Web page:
They talk about why Jordi initially decided to work on the project. He talks about how it originated from the need for a plugin/bundle installer on projects they were working on. They talk about how it has changed the way PHP developers code on a pretty fundamental level. They also talk about the new features that were coming to Composer (when the episode was recorded).
You can listen to this latest episode either through the in-page audio player or by downloading the mp3 directly and listen at your leisure. If you enjoy the episode, be sure to subscribe to their feed or follow them on Twitter to get information on the latest episodes as they’re released.
Christian Scheb has posted about an interesting idea in this article on his site – creating "tombstones" in your application to help you determine what code in your application is "dead".
Earlier this year I took over that project at my new company. […] The repository was cluttered by many files, that could assumed to be dead code. Unfortunately, you never know. […] The mission was clear: Cleaning up the project, without breaking things.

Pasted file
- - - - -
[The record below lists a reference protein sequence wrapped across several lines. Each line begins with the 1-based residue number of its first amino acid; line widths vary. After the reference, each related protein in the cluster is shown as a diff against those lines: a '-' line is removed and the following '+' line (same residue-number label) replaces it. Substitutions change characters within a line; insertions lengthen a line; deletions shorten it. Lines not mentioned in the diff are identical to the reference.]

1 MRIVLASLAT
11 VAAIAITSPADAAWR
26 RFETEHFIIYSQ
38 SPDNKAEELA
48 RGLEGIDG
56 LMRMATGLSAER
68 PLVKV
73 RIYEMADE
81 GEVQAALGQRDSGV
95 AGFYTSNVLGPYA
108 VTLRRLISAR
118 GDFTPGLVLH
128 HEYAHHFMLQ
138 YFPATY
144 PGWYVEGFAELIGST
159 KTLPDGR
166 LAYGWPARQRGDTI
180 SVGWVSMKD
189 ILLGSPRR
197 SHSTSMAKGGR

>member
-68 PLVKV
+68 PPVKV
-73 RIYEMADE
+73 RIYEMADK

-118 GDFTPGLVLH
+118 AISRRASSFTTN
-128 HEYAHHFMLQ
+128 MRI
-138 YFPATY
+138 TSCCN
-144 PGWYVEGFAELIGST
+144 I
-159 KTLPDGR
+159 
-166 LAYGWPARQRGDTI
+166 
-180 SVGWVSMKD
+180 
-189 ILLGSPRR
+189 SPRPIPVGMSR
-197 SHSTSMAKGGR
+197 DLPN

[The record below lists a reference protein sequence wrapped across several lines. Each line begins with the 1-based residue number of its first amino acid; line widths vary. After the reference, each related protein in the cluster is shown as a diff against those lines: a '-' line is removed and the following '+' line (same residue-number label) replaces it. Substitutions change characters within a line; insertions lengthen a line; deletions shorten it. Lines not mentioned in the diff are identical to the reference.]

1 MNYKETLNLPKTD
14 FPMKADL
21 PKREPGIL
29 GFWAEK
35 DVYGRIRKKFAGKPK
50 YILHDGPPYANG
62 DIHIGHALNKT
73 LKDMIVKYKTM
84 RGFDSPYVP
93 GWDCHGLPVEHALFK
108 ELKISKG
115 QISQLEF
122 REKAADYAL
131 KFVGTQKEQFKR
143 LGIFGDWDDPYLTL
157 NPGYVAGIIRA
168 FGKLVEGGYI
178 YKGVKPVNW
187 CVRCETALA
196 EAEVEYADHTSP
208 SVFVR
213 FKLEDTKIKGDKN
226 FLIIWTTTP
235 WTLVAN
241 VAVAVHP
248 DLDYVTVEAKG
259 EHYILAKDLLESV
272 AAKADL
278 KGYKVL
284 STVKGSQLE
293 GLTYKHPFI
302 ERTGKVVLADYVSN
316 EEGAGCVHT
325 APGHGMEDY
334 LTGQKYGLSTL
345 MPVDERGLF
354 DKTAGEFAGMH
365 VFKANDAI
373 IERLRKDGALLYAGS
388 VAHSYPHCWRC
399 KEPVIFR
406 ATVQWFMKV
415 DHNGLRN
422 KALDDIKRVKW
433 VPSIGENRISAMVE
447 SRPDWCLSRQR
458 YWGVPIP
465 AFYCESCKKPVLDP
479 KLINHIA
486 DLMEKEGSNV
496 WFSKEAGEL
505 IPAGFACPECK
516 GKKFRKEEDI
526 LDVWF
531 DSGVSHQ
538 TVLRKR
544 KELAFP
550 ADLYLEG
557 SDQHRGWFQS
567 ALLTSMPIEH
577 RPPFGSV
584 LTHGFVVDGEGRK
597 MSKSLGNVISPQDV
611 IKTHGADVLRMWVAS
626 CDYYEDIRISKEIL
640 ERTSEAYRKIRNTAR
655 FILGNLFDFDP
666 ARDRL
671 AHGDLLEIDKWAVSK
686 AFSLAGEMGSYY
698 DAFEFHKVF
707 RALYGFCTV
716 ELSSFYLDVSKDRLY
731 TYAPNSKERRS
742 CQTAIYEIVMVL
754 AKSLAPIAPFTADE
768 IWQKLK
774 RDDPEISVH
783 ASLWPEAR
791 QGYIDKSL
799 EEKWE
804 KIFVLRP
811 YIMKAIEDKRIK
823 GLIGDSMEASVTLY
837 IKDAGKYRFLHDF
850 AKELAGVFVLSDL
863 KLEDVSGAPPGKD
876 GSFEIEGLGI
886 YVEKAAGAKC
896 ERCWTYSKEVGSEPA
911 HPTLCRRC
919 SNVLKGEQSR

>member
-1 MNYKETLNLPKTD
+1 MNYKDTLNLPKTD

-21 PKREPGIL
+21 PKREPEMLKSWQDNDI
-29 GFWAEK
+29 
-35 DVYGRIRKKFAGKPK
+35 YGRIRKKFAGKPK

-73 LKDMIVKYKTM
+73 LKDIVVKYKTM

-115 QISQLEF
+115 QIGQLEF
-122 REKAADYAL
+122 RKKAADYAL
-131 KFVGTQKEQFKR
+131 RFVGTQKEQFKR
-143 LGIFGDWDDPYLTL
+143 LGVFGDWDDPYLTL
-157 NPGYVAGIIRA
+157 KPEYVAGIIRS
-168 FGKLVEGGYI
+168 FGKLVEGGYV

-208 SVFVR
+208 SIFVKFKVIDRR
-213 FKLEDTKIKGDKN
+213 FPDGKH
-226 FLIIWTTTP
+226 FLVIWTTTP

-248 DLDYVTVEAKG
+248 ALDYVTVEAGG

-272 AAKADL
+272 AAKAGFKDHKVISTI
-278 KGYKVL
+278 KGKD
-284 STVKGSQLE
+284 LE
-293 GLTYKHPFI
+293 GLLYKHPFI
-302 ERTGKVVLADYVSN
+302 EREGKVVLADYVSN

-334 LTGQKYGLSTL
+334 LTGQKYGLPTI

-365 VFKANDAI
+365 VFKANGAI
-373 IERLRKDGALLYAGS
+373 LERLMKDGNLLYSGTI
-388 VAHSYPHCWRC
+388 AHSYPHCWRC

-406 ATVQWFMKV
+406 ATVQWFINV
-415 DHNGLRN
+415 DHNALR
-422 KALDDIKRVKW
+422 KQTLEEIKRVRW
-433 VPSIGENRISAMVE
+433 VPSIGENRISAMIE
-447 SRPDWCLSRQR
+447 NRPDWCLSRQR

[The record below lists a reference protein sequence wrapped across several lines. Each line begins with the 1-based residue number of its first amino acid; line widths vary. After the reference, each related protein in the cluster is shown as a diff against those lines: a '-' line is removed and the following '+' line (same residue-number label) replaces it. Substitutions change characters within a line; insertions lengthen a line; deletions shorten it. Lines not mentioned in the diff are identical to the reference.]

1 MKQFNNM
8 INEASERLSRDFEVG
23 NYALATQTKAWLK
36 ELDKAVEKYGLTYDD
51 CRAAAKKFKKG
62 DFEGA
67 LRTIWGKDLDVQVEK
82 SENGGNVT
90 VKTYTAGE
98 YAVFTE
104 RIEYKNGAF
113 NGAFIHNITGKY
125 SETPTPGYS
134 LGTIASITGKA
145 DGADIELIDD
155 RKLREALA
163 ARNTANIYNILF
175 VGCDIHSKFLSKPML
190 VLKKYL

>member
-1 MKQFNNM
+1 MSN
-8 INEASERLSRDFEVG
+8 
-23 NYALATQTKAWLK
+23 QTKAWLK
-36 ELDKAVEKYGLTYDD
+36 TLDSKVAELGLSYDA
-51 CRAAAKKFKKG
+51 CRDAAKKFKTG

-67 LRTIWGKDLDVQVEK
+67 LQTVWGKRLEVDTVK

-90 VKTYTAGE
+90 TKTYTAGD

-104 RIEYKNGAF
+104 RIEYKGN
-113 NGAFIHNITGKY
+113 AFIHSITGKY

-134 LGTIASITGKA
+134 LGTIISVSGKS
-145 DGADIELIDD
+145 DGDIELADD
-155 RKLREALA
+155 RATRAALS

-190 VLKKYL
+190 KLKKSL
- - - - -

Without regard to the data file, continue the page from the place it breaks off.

[…] I searched the web and came across that interesting concept of tombstones. If you haven’t heard of tombstones yet, I highly recommend this article and watching the video of David Schnepper’s ignite talk. A tombstone is basically an executable marker in your code (in the PHP world: a function call), which is placed in fragments of code, that you’ve assumed to be dead. Then, everything is deployed to production and, when a tombstone is invoked, it writes some data to a log. After a while, the logs will enable you to identify dead and undead code (called “Vampires”) in your project.
Not finding a good tool to help with this in an existing codebase, he created a library that makes it simpler to both mark the "tombstones" in your code and another to analyze the results. He includes an example of what the report might look like, showing both the used and unused bits of code where the tombstone code was placed.
On the JetBrains blog Gary Hockin has just posted the latest "PHP Annotated Monthly" edition for September 2015. These posts cover recent happenings in the PHP community, linking to more information and the people involved.
As the autumn conference season begins to ramp up, it’s time for the September edition of PHP Annotated Monthly – bringing you all the news, tips, tricks and tutorials from the PHP community.